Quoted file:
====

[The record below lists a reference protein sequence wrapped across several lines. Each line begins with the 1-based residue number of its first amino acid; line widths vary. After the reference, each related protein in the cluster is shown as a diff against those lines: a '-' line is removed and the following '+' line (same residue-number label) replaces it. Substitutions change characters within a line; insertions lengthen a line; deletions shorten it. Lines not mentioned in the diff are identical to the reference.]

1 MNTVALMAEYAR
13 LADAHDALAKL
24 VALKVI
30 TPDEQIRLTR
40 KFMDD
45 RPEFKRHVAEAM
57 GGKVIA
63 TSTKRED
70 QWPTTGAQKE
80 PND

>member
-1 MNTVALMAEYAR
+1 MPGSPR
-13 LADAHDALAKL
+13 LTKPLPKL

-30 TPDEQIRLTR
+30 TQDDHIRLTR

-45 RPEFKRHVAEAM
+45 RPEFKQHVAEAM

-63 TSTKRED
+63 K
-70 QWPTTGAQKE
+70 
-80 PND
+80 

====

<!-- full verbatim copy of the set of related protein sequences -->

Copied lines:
[The record below lists a reference protein sequence wrapped across several lines. Each line begins with the 1-based residue number of its first amino acid; line widths vary. After the reference, each related protein in the cluster is shown as a diff against those lines: a '-' line is removed and the following '+' line (same residue-number label) replaces it. Substitutions change characters within a line; insertions lengthen a line; deletions shorten it. Lines not mentioned in the diff are identical to the reference.]

1 MNTVALMAEYAR
13 LADAHDALAKL
24 VALKVI
30 TPDEQIRLTR
40 KFMDD
45 RPEFKRHVAEAM
57 GGKVIA
63 TSTKRED
70 QWPTTGAQKE
80 PND

>member
-1 MNTVALMAEYAR
+1 MPGSPR
-13 LADAHDALAKL
+13 LTKPLPKL

-30 TPDEQIRLTR
+30 TQDDHIRLTR

-45 RPEFKRHVAEAM
+45 RPEFKQHVAEAM

-63 TSTKRED
+63 K
-70 QWPTTGAQKE
+70 
-80 PND
+80 